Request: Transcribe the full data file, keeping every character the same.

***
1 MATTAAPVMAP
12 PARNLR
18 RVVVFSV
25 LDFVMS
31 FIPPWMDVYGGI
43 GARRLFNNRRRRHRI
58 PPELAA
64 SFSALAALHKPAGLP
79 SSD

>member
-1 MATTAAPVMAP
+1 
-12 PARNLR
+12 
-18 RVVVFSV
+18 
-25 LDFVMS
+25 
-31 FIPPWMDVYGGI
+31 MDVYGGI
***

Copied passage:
1 MATTAAPVMAP
12 PARNLR
18 RVVVFSV
25 LDFVMS
31 FIPPWMDVYGGI
43 GARRLFNNRRRRHRI
58 PPELAA
64 SFSALAALHKPAGLP
79 SSD

>member
-1 MATTAAPVMAP
+1 
-12 PARNLR
+12 
-18 RVVVFSV
+18 
-25 LDFVMS
+25 
-31 FIPPWMDVYGGI
+31 MDVYGGI